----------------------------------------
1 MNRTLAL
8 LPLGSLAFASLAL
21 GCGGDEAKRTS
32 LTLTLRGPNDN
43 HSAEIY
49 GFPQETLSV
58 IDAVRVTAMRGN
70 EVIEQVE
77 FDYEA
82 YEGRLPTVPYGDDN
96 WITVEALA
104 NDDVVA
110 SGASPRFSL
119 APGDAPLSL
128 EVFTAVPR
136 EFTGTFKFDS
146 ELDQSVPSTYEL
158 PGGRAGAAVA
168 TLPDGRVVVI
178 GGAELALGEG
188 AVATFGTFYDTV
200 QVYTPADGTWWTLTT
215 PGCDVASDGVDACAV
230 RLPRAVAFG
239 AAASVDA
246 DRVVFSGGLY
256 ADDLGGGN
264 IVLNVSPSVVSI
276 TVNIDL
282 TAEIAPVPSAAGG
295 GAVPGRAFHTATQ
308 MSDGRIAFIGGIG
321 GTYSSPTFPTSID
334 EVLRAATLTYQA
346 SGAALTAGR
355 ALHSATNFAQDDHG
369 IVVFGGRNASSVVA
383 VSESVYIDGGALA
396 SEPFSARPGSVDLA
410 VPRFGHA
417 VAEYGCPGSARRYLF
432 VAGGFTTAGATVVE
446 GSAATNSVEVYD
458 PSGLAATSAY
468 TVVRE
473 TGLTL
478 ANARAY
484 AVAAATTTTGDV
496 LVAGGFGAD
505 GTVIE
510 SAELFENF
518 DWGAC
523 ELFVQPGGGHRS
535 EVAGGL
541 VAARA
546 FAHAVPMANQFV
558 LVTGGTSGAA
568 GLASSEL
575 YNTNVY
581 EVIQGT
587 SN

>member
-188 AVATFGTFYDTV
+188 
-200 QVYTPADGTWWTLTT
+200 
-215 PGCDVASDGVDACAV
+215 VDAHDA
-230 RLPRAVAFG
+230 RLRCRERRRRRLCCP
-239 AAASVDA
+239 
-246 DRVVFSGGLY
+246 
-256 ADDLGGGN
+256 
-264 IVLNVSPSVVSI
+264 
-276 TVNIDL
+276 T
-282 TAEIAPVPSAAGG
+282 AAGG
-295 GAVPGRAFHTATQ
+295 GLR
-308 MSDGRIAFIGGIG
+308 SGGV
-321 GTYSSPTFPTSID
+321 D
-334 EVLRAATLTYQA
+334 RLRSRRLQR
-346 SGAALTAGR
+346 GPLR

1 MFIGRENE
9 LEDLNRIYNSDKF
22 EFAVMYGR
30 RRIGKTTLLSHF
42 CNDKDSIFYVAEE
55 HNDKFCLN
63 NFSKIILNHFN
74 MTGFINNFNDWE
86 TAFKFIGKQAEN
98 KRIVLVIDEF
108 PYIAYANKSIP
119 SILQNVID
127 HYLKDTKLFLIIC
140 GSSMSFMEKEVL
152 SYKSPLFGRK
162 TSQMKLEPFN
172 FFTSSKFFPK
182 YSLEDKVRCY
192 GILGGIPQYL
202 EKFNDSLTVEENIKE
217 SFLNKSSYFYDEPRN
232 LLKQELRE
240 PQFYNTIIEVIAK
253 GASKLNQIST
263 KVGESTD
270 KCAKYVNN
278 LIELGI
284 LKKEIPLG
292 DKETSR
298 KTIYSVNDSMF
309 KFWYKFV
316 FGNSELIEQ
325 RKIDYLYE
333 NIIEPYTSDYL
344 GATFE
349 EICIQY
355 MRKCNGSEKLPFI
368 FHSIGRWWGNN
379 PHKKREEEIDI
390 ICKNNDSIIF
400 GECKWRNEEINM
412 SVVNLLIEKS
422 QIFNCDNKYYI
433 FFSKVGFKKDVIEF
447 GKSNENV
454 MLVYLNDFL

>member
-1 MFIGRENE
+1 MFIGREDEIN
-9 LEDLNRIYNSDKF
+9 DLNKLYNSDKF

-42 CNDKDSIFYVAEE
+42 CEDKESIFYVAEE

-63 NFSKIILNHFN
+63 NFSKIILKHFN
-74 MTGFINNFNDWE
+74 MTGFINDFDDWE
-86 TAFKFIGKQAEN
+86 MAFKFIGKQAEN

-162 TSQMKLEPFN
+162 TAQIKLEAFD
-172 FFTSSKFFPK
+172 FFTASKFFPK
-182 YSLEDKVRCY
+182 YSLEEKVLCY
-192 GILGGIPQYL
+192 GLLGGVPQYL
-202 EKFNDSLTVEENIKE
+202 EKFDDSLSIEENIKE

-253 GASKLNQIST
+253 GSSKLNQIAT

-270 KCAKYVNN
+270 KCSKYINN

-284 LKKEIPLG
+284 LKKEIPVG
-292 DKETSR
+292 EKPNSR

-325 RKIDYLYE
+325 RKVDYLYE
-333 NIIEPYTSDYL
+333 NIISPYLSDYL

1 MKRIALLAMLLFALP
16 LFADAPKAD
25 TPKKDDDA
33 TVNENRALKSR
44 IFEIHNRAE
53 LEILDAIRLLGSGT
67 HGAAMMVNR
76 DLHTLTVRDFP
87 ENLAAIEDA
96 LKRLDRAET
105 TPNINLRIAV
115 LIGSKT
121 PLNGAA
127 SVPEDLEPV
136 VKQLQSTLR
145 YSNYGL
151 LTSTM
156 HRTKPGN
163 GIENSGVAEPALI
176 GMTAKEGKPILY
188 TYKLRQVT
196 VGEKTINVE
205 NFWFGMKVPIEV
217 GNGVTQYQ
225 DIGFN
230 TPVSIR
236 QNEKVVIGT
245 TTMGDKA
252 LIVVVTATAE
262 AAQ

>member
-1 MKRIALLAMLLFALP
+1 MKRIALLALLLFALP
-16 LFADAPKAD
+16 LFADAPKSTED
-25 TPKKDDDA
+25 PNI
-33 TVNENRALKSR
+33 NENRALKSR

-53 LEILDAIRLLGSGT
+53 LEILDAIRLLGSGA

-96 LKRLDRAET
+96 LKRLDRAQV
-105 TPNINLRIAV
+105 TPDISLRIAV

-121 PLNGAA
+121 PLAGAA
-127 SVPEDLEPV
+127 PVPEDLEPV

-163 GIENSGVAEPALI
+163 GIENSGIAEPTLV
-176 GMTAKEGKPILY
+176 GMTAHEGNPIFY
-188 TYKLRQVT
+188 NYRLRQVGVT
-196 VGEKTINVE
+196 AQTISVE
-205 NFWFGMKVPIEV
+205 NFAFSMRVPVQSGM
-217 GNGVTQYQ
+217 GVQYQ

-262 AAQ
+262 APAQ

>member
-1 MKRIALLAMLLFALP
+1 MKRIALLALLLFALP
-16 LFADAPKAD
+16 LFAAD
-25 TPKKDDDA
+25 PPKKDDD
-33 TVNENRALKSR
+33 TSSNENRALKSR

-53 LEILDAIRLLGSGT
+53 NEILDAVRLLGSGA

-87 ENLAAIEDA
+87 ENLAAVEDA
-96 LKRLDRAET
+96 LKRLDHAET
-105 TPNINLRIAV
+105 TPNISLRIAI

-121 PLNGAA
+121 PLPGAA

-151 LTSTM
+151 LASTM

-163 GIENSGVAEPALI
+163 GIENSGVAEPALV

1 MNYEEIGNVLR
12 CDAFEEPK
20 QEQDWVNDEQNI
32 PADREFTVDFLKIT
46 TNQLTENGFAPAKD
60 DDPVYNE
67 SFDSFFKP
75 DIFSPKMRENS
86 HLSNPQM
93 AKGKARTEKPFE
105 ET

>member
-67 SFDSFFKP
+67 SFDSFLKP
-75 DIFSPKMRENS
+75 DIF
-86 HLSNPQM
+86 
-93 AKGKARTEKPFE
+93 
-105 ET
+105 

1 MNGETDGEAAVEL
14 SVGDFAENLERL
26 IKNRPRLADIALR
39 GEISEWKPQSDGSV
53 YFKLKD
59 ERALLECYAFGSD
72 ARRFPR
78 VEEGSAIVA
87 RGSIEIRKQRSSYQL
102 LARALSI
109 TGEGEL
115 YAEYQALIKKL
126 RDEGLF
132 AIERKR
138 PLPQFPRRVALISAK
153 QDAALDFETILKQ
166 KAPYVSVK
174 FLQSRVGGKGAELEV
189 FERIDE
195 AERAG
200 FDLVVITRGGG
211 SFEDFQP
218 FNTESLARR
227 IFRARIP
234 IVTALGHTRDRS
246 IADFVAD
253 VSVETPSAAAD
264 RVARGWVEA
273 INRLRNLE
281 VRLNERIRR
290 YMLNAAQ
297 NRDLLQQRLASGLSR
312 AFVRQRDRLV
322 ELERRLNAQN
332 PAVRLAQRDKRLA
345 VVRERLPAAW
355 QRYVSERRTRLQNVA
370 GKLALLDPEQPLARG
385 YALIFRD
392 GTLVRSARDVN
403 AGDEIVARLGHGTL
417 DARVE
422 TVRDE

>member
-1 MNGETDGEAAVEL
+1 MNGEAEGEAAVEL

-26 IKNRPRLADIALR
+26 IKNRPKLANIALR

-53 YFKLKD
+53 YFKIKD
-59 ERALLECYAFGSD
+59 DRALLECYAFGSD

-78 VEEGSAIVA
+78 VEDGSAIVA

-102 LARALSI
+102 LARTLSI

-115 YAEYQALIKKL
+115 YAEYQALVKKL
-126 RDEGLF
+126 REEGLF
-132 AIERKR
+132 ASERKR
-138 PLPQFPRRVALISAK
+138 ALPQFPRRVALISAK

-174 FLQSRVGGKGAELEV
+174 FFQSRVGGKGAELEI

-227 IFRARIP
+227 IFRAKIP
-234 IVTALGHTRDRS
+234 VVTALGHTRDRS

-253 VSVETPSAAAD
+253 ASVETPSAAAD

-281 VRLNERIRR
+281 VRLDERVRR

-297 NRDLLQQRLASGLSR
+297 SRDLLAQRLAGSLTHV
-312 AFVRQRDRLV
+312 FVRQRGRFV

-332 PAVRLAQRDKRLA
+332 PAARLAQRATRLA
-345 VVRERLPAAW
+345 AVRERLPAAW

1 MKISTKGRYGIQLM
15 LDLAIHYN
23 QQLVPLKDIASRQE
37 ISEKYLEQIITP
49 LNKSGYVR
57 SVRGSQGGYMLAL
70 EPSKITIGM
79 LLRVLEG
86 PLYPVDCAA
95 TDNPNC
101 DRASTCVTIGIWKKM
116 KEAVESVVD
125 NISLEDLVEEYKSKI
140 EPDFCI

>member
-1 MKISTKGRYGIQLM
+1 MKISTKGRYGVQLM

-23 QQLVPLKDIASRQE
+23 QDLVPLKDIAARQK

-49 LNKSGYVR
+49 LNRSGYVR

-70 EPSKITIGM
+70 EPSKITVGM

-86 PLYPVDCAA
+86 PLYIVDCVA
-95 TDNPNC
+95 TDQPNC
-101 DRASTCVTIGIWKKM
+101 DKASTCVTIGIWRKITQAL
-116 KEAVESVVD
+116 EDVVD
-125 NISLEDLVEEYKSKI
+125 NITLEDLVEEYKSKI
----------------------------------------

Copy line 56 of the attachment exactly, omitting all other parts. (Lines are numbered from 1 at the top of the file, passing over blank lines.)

546 FAHAVPMANQFV